“The wing was caught in their own faulty process and oversight,” said the Raaberg report.

The incident still should not have happened. What followed were what Air Force officials later identified as five key procedural failures that occurred between the time the door was opened at the Minot weapons storage facility and the time the B-52H ferry aircraft took off for Barksdale the following morning.

The first procedural breakdown occurred around 8 a.m. on Aug. 29. Airmen assigned to the weapons storage area failed to examine all the missile-carrying pylons located in the storage area, said Maj. Gen. Richard Y. Newton III, assistant deputy chief of staff for operations, plans, and requirements, at a briefing for reporters in October after the Air Force had finished its initial round of investigations.

Procedural breakdown No. 2 occurred shortly thereafter. The crew operating the trailer that was supposed to move the pylons to the ferry aircraft began hooking up to their cargo while required inspections were still underway. They were supposed to wait for confirmation that everything had been done correctly, said Newton.

Breakdown No. 3 was related—and crucial. The crew failed to verify the status of the particular pylons they were moving.

“The crew is required to inspect the munitions before departing. They did not do that,” Newton told reporters.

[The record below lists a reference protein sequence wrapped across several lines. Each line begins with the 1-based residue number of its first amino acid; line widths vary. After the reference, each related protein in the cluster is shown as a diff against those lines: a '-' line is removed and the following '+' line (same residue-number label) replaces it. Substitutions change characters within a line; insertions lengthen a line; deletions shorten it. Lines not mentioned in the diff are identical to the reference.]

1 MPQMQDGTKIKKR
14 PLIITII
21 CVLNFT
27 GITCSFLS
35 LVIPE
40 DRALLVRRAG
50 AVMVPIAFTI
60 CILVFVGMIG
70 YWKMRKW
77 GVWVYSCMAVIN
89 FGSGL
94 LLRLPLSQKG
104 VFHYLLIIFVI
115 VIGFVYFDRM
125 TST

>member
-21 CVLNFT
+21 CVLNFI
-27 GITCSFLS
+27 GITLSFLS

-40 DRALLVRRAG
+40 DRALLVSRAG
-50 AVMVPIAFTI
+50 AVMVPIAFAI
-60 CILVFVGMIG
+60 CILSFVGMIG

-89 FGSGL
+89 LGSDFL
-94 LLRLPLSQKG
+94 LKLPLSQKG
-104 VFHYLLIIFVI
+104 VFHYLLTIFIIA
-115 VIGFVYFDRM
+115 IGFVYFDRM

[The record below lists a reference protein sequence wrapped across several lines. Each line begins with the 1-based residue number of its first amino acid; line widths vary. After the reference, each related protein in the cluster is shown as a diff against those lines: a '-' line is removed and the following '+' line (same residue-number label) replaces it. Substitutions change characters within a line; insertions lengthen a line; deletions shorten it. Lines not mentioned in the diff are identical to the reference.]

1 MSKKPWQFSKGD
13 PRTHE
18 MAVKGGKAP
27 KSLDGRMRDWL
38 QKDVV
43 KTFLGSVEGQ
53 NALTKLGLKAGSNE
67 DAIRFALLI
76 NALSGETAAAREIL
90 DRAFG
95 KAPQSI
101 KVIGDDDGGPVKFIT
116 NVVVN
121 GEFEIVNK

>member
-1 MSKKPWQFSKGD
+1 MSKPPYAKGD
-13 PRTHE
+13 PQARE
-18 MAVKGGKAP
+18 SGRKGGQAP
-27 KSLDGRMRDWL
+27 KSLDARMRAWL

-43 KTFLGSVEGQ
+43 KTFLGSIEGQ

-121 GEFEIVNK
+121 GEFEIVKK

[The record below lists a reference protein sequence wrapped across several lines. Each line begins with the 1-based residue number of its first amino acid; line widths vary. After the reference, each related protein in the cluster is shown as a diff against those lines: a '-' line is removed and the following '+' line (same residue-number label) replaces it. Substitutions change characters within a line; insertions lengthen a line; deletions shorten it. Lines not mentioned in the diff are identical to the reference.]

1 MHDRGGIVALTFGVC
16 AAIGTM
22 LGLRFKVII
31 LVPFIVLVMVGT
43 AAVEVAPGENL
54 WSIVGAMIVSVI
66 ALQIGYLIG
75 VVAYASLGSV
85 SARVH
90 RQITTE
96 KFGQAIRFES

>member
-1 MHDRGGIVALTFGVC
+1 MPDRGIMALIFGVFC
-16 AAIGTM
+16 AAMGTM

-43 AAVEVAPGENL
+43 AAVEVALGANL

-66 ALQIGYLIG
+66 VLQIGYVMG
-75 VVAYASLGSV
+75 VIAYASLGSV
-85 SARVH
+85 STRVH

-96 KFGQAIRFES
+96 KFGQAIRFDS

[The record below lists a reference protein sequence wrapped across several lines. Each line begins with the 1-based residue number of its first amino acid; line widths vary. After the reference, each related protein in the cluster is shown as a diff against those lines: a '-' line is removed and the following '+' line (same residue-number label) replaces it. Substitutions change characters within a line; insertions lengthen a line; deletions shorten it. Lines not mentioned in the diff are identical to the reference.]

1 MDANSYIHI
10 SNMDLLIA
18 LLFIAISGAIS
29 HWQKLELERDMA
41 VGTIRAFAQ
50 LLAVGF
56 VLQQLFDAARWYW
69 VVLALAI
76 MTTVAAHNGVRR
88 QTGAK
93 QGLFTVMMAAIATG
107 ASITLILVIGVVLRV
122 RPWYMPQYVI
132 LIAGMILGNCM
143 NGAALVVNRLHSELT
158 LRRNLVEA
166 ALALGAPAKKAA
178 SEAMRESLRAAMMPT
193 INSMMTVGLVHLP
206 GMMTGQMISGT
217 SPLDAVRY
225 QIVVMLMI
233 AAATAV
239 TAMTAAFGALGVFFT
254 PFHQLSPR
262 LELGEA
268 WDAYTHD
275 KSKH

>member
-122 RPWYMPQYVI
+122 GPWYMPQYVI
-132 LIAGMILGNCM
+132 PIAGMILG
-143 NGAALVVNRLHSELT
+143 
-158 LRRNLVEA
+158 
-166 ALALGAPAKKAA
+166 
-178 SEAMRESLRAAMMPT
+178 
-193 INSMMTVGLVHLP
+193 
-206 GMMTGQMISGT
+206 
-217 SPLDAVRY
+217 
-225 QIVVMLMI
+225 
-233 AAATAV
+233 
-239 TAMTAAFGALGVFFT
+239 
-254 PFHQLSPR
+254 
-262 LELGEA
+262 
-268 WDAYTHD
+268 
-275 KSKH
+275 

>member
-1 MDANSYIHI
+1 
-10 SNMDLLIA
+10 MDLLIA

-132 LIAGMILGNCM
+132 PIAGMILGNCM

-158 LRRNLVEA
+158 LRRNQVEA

This inspection required shining a flashlight through windows in the cruise missile payload bay door. A stencil on the W-80 warhead would identify it as “nuclear,” said a munitions squadron member interviewed by investigators following the incident.

A Type 3 trainer warhead for the missile would say “inert.”

A tactical ferry payload would say “tactical ferry” and would be painted white.

More Breakdowns

One of the pylons marked for removal on the morning of Aug. 29 did receive a safe status check, according to an airman who was present. Its cruise missiles were marked “tactical ferry,” as expected.

Then the airman who conducted this first check turned to the second pylon. This person did not see anyone looking through the small, diamond-shaped window in the pylon’s missiles. There was not even anyone holding a flashlight nearby.

The airman asked a coworker standing next to the second pylon if it was “good to go.”

He “responded that it was,” according to the report.

At this time no one mentioned that only one of the pylons was marked with placards indicating its readiness for movement. The other was not. While it’s true that the placards on the properly prepared pylon were pretty low tech—two pieces of computer printer paper—the lack of marking on the other was yet another oversight.